XREAP2017-04: Forecasting compositional risk allocations

We analyse models for panel data that arise in risk allocation problems,when a given set of sources are the cause of an aggregate risk value. We focus on the modeling and forecasting of proportional contributions to risk. Compositional data methods are proposed and the regression is flexible to incorporate external information from other variables. We guarantee that projected proportional contributions add up to 100%, and we introduce a method to generate confidence regions with the same restriction. An illustration using data from the stock exchange is provided.

Boonen, T.J.; Guillén, M. (Riskcenter, XREAP); Santolino, M. (Riskcenter, XREAP)


XREAP2017-03: What drives migration moves across urban areas in Spain? Evidence from the Great Recession

In Spain, economic disparities between regions have traditionally played a relevant role in migration. Nevertheless, during the previous high-instability period, analyses provided conflicting results about the effect of these variables. In this work, we aim to determine the role that labour market factors play in internal migration during the Great Recession, paying special attention to the migration response of the heterogeneous population groups. To do so, we resort to an extended gravity model and we consider as a territorial unit the 45 Spanish Functional Urban Areas. Our results point to real wages as having a significant influence on migration motivations.

Melguizo, C. (AQR-IREA, XREAP); Royuela, V. (AQR-IREA, XREAP)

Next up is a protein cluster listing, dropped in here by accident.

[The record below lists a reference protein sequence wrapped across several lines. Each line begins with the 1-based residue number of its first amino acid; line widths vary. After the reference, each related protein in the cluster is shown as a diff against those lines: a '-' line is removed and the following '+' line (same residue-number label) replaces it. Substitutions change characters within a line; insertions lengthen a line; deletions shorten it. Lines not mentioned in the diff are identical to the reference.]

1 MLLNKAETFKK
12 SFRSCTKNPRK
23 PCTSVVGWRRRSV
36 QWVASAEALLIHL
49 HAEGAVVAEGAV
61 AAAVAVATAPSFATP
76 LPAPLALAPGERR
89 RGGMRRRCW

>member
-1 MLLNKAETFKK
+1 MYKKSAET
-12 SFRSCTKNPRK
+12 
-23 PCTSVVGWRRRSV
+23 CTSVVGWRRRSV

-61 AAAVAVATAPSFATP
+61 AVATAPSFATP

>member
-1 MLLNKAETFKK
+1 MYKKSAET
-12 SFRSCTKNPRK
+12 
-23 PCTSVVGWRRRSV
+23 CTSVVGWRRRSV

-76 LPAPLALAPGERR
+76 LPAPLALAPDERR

This paper analyzes the drivers of wage differences among college graduates who hold a degree in a different field of study. We focus on Turkey, an emerging country that is characterized by a sustained expansion of higher education. We estimate conditional wage gaps by field of study using OLS regressions. Average differentials are subsequently decomposed into the contribution of observable characteristics (endowment) and unobservable characteristics (returns). To shed light on distributional wage disparities by field of study, we provide estimates along the unconditional wage distribution by means of RIF-Regressions. Finally, we also decompose the contribution of explained and unexplained factors in accounting for wage gaps along the whole distribution. As such, this is the first work providing evidence on distributional wage differences by college major for a developing country. The results indicate the existence of important wage differences by field of study, which are partly accounted by differences in observable characteristics (especially occupation and, to a lesser extent, employment sector). These pay gaps are also heterogeneous over the unconditional distribution of wages, as is the share of wage differentials that can be attributed to differences in observable characteristics across workers with degrees in different fields of study.

Di Paolo, A. (AQR-IREA, XREAP); Tansel, A.



In this paper, we examine the impact of non-stop flights on the connectivity of European cities with distant locations from the rest of the world. We use data on inter-city passenger flows including non-stop and connecting traffic so that we have a precise measure of the economic and social links between cities. We apply a matching procedure and run regressions using instrumental variables to deal with the potential endogeneity bias of the variables for non-stop flights. We find a strong causal relationship between the amount of total traffic and the supply of non-stop long-haul flights in the considered inter-city markets. Traffic increases from the shift from ‘not having’ to ‘having’ non-stop flights can be more than double. Such increase in the amount of traffic does not seem to be related with a systematic change in fares.

Bernardo, V.  (GiM-IREA, XREAP); Fageda, X. (GiM-IREA, XREAP)